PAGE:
PLAYBILL.COM'S CUE & A: All the Way's Robert Petkoff

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11 Mar 2014

Robert Petkoff
Robert Petkoff

Stage and screen veteran Robert Petkoff plays Senator Hubert Humphrey in the Broadway production of Robert Schenkkan's All the Way. He fills out's questionnaire of random facts, backstage trivia and pop-culture tidbits.

Past Broadway credits include Lord Evelyn Oakleigh in Anything Goes, Tateh in the revival of Ragtime, Sir Robin the Brave in Spamalot, Perchick in Fiddler on the Roof and Epic Proportions with Kristin Chenoweth.

In London he performed in The Royal Family with Dame Judi Dench and Sir Peter Hall’s production of Tantalus. Off-Broadway he has appeared in The Cradle Will Rock, Happiness, More Stately Mansions and Avow.

Petkoff's TV work includes "The Good Wife," "Chapelle’s Show," "Law and Order: SVU," "Law and Order" and "Hack."


Full given name: Robert Petkoff
Where you were born/where you were raised: I was born Sacramento, CA, but my father was in the Air Force so I grew up all over the U.S. I finished high school and went to college in Illinois so I guess I'm ultimately a midwesterner.
Zodiac Sign:Capricorn
What your parents did/do for a living: My father is a retired Air Force major and retired president of Spartan Tool in Mendota, IL.
Siblings:2 brothers and 3 sisters
Special skills:I have a good ear for dialects, and I just learned to play the tuba for All The Way.
Something you're REALLY bad at:The Jamaican dialect. I've had to do it a couple of times for audio books and well, let's just say it took more than a couple takes.
First Broadway show you ever saw: Crazy For You at the Shubert theatre. It was thrilling to get to play that same theatre when I joined the cast of Spamalot years later. And really special for me to get to work with Stro (who choreographed Crazy For You) when I did Happiness at Lincoln Center.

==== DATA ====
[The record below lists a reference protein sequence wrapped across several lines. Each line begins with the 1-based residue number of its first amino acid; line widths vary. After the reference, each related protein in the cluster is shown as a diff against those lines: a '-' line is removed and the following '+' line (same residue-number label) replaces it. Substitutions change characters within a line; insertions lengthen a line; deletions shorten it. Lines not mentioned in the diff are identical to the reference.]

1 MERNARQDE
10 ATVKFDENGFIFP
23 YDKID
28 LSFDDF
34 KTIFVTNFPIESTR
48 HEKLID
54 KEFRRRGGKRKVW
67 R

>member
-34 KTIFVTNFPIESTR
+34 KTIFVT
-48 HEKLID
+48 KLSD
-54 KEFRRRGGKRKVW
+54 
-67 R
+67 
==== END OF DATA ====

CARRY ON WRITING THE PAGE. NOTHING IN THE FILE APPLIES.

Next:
If you could go back in time and catch any show, what would it be? Does it have to be only one? My choice for a play would be to go back to the 1860's and catch Edmund Kean play Richard III at the Drury Lane for the first time. One legend has it that the house was only a third full when the performance began and members of the audience dashed into the street to grab passersby and tell them they had to see Kean's performance. The house was full by the end. That would be something to witness, I think. For a musical I would have loved to have been in the audience for the first performance of West Side Story.
Current show other than your own you have been recommending to friends: Recently, I recommend Once when friends ask what show they should see. I think it's a brilliant production with beautiful music. Also no one should miss hearing Kelli O'Hara and Steven Pasquale sing together in The Bridges of Madison County. Those voices are as close to perfect as you can hear on Broadway.